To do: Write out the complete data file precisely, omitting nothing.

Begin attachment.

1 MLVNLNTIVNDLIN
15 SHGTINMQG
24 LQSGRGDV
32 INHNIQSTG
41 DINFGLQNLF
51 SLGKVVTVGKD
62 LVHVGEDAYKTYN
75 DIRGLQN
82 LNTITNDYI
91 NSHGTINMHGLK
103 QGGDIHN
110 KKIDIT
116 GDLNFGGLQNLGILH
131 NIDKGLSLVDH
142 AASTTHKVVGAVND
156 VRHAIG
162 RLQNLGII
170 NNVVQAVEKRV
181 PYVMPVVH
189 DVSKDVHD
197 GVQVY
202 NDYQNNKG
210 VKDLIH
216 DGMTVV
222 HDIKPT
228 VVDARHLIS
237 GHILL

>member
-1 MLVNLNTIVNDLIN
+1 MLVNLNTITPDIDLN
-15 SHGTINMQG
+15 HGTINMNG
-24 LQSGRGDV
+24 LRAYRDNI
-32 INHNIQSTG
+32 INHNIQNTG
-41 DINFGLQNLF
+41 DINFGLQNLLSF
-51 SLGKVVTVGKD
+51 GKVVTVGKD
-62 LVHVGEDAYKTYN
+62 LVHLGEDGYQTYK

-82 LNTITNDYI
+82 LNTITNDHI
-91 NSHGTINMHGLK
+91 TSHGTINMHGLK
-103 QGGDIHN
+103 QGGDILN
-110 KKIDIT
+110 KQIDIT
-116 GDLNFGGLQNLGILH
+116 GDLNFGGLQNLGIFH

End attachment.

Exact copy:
1 MLVNLNTIVNDLIN
15 SHGTINMQG
24 LQSGRGDV
32 INHNIQSTG
41 DINFGLQNLF
51 SLGKVVTVGKD
62 LVHVGEDAYKTYN
75 DIRGLQN
82 LNTITNDYI
91 NSHGTINMHGLK
103 QGGDIHN
110 KKIDIT
116 GDLNFGGLQNLGILH
131 NIDKGLSLVDH
142 AASTTHKVVGAVND
156 VRHAIG
162 RLQNLGII
170 NNVVQAVEKRV
181 PYVMPVVH
189 DVSKDVHD
197 GVQVY
202 NDYQNNKG
210 VKDLIH
216 DGMTVV
222 HDIKPT
228 VVDARHLIS
237 GHILL

>member
-1 MLVNLNTIVNDLIN
+1 MLVNLNTITPDIDLN
-15 SHGTINMQG
+15 HGTINMNG
-24 LQSGRGDV
+24 LRAYRDNI
-32 INHNIQSTG
+32 INHNIQNTG
-41 DINFGLQNLF
+41 DINFGLQNLLSF
-51 SLGKVVTVGKD
+51 GKVVTVGKD
-62 LVHVGEDAYKTYN
+62 LVHLGEDGYQTYK

-82 LNTITNDYI
+82 LNTITNDHI
-91 NSHGTINMHGLK
+91 TSHGTINMHGLK
-103 QGGDIHN
+103 QGGDILN
-110 KKIDIT
+110 KQIDIT
-116 GDLNFGGLQNLGILH
+116 GDLNFGGLQNLGIFH